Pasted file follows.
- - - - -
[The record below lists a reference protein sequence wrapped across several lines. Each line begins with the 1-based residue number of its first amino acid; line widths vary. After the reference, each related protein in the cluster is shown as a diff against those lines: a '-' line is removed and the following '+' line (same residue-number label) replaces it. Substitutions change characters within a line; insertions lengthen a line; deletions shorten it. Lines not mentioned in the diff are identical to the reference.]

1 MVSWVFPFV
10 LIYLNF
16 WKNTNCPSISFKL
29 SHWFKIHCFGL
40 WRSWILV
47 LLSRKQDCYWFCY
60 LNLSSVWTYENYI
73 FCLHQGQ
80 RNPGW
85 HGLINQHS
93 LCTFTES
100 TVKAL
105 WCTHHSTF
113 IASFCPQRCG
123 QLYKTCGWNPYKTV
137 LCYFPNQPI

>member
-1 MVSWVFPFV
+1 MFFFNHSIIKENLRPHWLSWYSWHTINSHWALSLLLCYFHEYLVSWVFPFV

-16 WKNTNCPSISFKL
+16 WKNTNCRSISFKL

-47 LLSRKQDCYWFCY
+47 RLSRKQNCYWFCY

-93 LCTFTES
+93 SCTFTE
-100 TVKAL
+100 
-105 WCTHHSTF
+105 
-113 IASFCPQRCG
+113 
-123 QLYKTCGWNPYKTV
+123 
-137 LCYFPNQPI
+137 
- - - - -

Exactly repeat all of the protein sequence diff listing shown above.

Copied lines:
[The record below lists a reference protein sequence wrapped across several lines. Each line begins with the 1-based residue number of its first amino acid; line widths vary. After the reference, each related protein in the cluster is shown as a diff against those lines: a '-' line is removed and the following '+' line (same residue-number label) replaces it. Substitutions change characters within a line; insertions lengthen a line; deletions shorten it. Lines not mentioned in the diff are identical to the reference.]

1 MVSWVFPFV
10 LIYLNF
16 WKNTNCPSISFKL
29 SHWFKIHCFGL
40 WRSWILV
47 LLSRKQDCYWFCY
60 LNLSSVWTYENYI
73 FCLHQGQ
80 RNPGW
85 HGLINQHS
93 LCTFTES
100 TVKAL
105 WCTHHSTF
113 IASFCPQRCG
123 QLYKTCGWNPYKTV
137 LCYFPNQPI

>member
-1 MVSWVFPFV
+1 MFFFNHSIIKENLRPHWLSWYSWHTINSHWALSLLLCYFHEYLVSWVFPFV

-16 WKNTNCPSISFKL
+16 WKNTNCRSISFKL

-47 LLSRKQDCYWFCY
+47 RLSRKQNCYWFCY

-93 LCTFTES
+93 SCTFTE
-100 TVKAL
+100 
-105 WCTHHSTF
+105 
-113 IASFCPQRCG
+113 
-123 QLYKTCGWNPYKTV
+123 
-137 LCYFPNQPI
+137 